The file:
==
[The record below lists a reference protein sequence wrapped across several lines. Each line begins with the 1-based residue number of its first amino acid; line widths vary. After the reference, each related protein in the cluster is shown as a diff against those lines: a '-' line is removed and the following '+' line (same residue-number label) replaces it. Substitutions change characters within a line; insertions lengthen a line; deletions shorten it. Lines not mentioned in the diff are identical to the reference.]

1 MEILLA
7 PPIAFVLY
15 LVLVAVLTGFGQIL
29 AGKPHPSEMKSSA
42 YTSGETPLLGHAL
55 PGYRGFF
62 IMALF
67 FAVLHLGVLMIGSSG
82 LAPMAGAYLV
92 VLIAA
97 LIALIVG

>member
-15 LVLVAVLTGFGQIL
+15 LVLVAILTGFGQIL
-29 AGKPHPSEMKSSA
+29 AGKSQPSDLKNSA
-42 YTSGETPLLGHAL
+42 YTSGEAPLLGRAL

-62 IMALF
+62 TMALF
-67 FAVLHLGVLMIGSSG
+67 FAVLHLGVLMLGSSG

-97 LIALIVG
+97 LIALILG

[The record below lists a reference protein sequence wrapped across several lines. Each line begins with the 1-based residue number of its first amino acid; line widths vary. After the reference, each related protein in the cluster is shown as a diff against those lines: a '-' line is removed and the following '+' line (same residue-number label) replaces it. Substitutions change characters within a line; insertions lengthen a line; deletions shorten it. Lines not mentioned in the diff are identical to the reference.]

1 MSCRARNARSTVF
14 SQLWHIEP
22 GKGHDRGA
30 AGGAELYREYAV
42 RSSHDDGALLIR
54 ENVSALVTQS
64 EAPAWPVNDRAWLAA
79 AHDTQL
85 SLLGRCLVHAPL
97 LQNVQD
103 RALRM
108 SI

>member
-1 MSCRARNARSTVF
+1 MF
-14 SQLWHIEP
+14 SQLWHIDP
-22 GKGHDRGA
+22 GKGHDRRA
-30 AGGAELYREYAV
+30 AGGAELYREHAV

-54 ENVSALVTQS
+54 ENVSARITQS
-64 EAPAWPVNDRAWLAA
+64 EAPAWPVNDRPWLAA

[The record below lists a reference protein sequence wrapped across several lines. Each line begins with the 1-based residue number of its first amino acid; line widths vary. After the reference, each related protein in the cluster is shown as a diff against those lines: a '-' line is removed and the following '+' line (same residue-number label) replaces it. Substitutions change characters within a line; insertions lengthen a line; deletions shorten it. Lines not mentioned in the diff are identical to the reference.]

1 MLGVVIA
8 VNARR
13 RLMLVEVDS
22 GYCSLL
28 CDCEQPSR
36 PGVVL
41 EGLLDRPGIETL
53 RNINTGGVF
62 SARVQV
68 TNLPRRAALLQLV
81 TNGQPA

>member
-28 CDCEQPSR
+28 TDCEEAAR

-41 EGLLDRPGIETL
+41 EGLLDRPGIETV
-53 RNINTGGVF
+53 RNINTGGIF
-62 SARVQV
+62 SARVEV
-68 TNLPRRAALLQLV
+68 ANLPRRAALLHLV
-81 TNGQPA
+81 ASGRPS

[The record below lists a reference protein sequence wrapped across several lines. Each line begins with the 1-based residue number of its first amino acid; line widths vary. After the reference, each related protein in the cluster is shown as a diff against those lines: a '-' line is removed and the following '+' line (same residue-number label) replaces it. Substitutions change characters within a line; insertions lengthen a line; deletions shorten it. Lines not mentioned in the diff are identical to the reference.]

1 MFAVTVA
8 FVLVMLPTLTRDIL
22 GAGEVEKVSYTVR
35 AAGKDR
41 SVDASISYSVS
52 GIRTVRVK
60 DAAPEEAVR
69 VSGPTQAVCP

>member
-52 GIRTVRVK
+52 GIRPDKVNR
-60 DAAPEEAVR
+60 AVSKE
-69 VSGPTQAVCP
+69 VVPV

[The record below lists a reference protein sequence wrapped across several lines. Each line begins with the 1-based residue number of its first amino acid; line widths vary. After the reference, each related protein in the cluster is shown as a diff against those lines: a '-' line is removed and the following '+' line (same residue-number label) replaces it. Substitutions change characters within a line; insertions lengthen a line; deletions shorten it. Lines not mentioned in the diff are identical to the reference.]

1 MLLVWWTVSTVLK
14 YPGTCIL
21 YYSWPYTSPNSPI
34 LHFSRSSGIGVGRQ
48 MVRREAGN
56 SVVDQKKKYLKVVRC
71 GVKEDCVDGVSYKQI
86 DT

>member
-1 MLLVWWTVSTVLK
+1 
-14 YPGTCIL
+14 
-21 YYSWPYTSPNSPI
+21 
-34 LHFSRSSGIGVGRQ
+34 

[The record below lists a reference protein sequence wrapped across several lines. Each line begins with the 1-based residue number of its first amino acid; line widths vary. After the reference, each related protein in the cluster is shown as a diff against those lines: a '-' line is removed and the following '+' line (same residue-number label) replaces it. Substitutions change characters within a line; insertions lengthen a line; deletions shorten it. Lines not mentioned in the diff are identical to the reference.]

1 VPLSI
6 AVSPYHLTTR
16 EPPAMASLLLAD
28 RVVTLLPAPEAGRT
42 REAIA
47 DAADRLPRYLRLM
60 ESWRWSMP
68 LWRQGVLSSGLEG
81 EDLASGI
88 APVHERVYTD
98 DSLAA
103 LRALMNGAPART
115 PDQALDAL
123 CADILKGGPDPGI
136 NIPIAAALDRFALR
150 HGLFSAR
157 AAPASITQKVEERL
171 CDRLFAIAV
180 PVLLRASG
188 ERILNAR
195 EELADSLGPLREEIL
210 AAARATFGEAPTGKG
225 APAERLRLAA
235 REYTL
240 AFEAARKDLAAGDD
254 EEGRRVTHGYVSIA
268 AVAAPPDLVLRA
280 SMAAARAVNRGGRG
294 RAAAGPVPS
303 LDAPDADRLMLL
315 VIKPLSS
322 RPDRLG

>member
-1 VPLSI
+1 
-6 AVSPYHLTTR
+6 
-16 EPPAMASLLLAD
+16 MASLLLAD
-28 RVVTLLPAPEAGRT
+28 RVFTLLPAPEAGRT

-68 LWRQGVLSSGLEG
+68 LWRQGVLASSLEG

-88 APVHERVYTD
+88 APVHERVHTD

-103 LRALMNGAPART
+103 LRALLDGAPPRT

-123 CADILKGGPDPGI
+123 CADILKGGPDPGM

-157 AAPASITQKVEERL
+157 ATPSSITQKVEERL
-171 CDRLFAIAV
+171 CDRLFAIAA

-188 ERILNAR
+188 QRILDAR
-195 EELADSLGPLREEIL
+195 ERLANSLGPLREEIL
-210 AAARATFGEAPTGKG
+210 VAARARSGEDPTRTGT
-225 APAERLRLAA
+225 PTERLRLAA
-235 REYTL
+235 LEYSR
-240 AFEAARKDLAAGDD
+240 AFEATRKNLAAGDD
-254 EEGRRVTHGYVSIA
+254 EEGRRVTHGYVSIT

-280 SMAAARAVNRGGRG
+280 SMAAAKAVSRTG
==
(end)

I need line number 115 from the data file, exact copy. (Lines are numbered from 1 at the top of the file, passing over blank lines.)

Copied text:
28 RVVTLLPAPEAGRT